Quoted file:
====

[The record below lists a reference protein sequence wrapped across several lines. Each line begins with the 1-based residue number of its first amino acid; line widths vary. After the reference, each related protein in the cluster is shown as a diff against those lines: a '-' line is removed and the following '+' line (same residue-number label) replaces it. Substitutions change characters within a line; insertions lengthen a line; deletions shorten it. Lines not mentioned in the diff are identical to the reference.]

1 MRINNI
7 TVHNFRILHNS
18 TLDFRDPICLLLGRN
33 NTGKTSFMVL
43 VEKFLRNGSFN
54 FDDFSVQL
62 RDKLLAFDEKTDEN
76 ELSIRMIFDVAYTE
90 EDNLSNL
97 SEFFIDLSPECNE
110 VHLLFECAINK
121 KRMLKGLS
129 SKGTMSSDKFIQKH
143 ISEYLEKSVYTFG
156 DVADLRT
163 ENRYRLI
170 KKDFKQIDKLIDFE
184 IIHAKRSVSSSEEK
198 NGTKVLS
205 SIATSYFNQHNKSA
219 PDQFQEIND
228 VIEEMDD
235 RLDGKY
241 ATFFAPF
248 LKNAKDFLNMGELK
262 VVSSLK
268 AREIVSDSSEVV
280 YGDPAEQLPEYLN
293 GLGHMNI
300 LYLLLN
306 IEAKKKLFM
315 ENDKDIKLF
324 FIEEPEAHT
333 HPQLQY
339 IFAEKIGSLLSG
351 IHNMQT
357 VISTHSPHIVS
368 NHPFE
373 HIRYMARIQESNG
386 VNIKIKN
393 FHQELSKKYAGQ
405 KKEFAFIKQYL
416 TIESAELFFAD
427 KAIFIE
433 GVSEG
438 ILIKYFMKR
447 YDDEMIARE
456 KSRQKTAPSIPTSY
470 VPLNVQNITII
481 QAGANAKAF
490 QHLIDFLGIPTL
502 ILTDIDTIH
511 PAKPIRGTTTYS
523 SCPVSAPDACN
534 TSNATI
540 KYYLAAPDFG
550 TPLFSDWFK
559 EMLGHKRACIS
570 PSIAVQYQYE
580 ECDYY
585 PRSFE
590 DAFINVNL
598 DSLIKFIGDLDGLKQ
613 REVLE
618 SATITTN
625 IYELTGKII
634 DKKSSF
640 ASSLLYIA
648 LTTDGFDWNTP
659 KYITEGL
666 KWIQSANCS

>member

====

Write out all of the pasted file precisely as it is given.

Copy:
[The record below lists a reference protein sequence wrapped across several lines. Each line begins with the 1-based residue number of its first amino acid; line widths vary. After the reference, each related protein in the cluster is shown as a diff against those lines: a '-' line is removed and the following '+' line (same residue-number label) replaces it. Substitutions change characters within a line; insertions lengthen a line; deletions shorten it. Lines not mentioned in the diff are identical to the reference.]

1 MRINNI
7 TVHNFRILHNS
18 TLDFRDPICLLLGRN
33 NTGKTSFMVL
43 VEKFLRNGSFN
54 FDDFSVQL
62 RDKLLAFDEKTDEN
76 ELSIRMIFDVAYTE
90 EDNLSNL
97 SEFFIDLSPECNE
110 VHLLFECAINK
121 KRMLKGLS
129 SKGTMSSDKFIQKH
143 ISEYLEKSVYTFG
156 DVADLRT
163 ENRYRLI
170 KKDFKQIDKLIDFE
184 IIHAKRSVSSSEEK
198 NGTKVLS
205 SIATSYFNQHNKSA
219 PDQFQEIND
228 VIEEMDD
235 RLDGKY
241 ATFFAPF
248 LKNAKDFLNMGELK
262 VVSSLK
268 AREIVSDSSEVV
280 YGDPAEQLPEYLN
293 GLGHMNI
300 LYLLLN
306 IEAKKKLFM
315 ENDKDIKLF
324 FIEEPEAHT
333 HPQLQY
339 IFAEKIGSLLSG
351 IHNMQT
357 VISTHSPHIVS
368 NHPFE
373 HIRYMARIQESNG
386 VNIKIKN
393 FHQELSKKYAGQ
405 KKEFAFIKQYL
416 TIESAELFFAD
427 KAIFIE
433 GVSEG
438 ILIKYFMKR
447 YDDEMIARE
456 KSRQKTAPSIPTSY
470 VPLNVQNITII
481 QAGANAKAF
490 QHLIDFLGIPTL
502 ILTDIDTIH
511 PAKPIRGTTTYS
523 SCPVSAPDACN
534 TSNATI
540 KYYLAAPDFG
550 TPLFSDWFK
559 EMLGHKRACIS
570 PSIAVQYQYE
580 ECDYY
585 PRSFE
590 DAFINVNL
598 DSLIKFIGDLDGLKQ
613 REVLE
618 SATITTN
625 IYELTGKII
634 DKKSSF
640 ASSLLYIA
648 LTTDGFDWNTP
659 KYITEGL
666 KWIQSANCS

>member